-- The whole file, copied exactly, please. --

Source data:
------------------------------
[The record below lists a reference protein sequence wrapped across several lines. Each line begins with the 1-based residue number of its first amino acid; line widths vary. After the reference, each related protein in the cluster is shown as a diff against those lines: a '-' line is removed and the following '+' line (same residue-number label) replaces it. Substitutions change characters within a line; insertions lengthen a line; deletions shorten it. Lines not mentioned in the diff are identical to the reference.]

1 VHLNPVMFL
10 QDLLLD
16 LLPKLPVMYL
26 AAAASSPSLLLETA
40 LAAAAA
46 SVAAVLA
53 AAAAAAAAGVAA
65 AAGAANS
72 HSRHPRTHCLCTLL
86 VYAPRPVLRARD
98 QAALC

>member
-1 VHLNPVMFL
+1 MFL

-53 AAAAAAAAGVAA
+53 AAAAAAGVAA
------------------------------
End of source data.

[The record below lists a reference protein sequence wrapped across several lines. Each line begins with the 1-based residue number of its first amino acid; line widths vary. After the reference, each related protein in the cluster is shown as a diff against those lines: a '-' line is removed and the following '+' line (same residue-number label) replaces it. Substitutions change characters within a line; insertions lengthen a line; deletions shorten it. Lines not mentioned in the diff are identical to the reference.]

1 VHLNPVMFL
10 QDLLLD
16 LLPKLPVMYL
26 AAAASSPSLLLETA
40 LAAAAA
46 SVAAVLA
53 AAAAAAAAGVAA
65 AAGAANS
72 HSRHPRTHCLCTLL
86 VYAPRPVLRARD
98 QAALC

>member
-1 VHLNPVMFL
+1 MFL

-53 AAAAAAAAGVAA
+53 AAAAAAGVAA